UAE-UK relations hailed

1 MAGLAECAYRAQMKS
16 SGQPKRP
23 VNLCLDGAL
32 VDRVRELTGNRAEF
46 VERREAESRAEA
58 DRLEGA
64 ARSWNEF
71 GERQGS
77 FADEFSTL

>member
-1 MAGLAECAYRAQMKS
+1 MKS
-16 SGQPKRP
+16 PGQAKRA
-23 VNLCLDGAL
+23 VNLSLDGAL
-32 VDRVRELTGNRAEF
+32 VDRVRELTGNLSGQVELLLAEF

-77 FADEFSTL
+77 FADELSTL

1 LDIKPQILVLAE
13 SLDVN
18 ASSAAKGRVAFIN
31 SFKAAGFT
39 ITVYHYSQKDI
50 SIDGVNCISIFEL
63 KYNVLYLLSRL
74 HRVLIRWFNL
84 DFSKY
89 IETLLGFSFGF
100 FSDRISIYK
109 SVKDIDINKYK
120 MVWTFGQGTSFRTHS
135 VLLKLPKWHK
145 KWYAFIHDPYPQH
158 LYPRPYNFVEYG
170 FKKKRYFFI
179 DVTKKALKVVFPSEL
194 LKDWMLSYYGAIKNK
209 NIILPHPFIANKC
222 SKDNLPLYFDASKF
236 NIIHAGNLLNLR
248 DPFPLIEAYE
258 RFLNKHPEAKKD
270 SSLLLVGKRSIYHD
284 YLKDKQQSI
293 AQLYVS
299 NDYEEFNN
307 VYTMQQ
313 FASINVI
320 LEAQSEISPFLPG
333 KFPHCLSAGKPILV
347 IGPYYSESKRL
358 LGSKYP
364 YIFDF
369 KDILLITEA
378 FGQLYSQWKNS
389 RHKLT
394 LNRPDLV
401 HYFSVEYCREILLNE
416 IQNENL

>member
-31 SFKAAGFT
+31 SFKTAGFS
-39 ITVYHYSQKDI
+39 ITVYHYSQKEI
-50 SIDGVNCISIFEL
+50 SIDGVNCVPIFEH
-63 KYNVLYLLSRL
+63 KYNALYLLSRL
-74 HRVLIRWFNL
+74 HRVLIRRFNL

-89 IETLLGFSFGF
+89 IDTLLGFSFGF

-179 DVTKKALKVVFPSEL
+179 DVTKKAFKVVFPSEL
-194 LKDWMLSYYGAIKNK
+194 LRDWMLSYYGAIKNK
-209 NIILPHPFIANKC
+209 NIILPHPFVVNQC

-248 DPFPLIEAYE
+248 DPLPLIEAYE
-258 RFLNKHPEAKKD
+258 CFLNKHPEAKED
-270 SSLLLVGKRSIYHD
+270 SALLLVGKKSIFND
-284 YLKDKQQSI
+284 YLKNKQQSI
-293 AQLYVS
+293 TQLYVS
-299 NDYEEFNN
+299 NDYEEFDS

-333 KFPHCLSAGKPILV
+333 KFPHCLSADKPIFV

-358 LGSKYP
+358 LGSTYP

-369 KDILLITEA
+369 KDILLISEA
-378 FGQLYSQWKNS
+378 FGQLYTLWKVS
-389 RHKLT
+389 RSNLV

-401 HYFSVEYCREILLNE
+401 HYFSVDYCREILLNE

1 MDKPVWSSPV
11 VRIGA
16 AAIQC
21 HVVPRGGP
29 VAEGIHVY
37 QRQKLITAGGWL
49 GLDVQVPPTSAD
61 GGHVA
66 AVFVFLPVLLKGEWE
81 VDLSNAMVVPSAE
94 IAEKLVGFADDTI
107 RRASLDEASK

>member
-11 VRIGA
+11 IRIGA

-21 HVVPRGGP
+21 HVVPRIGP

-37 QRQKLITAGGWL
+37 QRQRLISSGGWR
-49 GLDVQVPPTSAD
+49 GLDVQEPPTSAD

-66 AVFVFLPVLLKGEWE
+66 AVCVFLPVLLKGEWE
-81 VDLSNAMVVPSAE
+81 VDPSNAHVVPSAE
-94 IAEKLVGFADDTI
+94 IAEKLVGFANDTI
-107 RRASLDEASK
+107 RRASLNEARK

UAE-UK relations hailed Amanda Fisher / 29 April 2013 British residents in Dubai will be eagerly watching the outcome of the impending meeting between the UAE’s President and the Queen of England — the second in three years. As the President, His Highness Shaikh Khalifa bin Zayed Al Nahyan prepares for his state visit to the United Kingdom on Tuesday, during which he will visit Queen Elizabeth two-and-a-half years after she came here, British expatriates in the country are relishing the close ties. British Business Group chairman Jonathon Davidson said relations between the two countries, which had historically been strong since even before unification, were rejuvenated after the Queen’s 2010 visit. That rejuvenation should continue as a result of this week’s meeting, he said. “During the economic boom, like many international relationships, people lost the day-to-day focus because everyone was pursuing their own economic goals and there was no real requirement to have (them)…obviously when the crisis happened, there was a requirement for a lot of international economic relationships to be revitalised.” This coincided with Conservative leader David Cameron coming to power, and Davidson said Cameron’s Prime Ministership had focused on reinvigorating ties, with Cameron having visited twice since his tenure — while foreign secretary William Hague and London mayor Boris Johnson have both visited in recent weeks. “I think the improvement started two-and-a-half years ago and now we need to act on the back of that to make sure that continues in as many areas as possible. The UK and the UAE, in which up to 120,000 Brits living here are the highest Western expatriate population, were looking at working on a lot more projects together and “being a lot more economically intertwined”, Davidson said. Davidson, who had been involved with “behind-the-scenes” discussions about greater UAE-UK collaboration, said he expected topics of discussion to centre, from a business perspective, on education, oil and gas, professional services and the SME sector, as well investment from UAE companies into such things as the world’s largest windfarm London Array and the London Gateway port. Other topics like visas on arrival for Emiratis and regional security cooperation would also likely be discussed, he said. “Those will all go on in parallel, the left hand pursuing big joint projects and right hand pursuing ancillary matters.” The meeting was significant, not only because it would be a useful discussion but also as a “visible sign” of collaboration between the two countries. “It’s very important from time-to-time that the most senior (officials) visibly promote the relationship, because that’s like the icing on the cake for all the hard work that goes on.” Davidson said the SME sector, which comprised most of the 2,000 British businesses in Dubai Davidson’s group represented, was the best chance to get business booming after the sluggish recession-era economic performances. “It’s a perfect opportunity for the UK and UAE (SME) companies to join their technical knowledge, and their learning and their funding.” British Consul-General Edward Hobart said Shaikh Khalifa’s visit reflected the “special friendship between the royal families in the UK and UAE”, borne out of a 200 years of history and a commitment to common values and shared interests. Ties between the countries were already strong, but strengthening, he said. “We work closely together on the full range of bilateral areas including diplomacy, business, and security. During Prime Minister David Cameron’s visit to the UAE six months ago, collaboration between our two countries across everything from trade to education, energy to defence increased.” Hobart said he was proud of the “rich and prominent connections” between the two countries. Briton Christopher Southcombe and his wife have lived in Sharjah for the past 17 years, after coming initially to do some short contract work on what would be an exhibition on painted dhows. “The exhibition never happened but… I found when I was here that this place was alive and throbbing and everything was happening and everything was positive.” Southcombe said that contrasted to the England of the ‘90s. “In England if the cricket team lost people were saying ‘Sack the manager’, if the football team lost: ‘Sack him’…the people were whingeing so much, I said to Pat (wife) ‘Come on let’s go’. So we did, we just sold up and went.” Southcombe said in the time the couple had been here, they had witnessed great development — as well as an influx of British expatriates. “I’m very impressed with this country, it’s really dynamic and go-ahead and the relationship with the UK is very important, and this kind of interaction between the heads of state is meaningful.” Southcombe said all visits between heads of state were beneficial. “Simply like having a dinner party and renewing acquaintances with old friends. The fact they’ve bestowed honours upon each others, it’s a public show of the friendship, and an important friendship.” The two countries had a long history together, and while there had been some negative interaction in the early days the partnership was now very positive – “like a marriage that lasts for years and years and years and the bonds grow stronger and stronger.” Southcombe said while although he would eventually get “thrown out”, he would stay here and keep working for some time yet. “It is home at the moment, we have no home in England. For the last 17 years, this has been our only home.” Taylor Scott International

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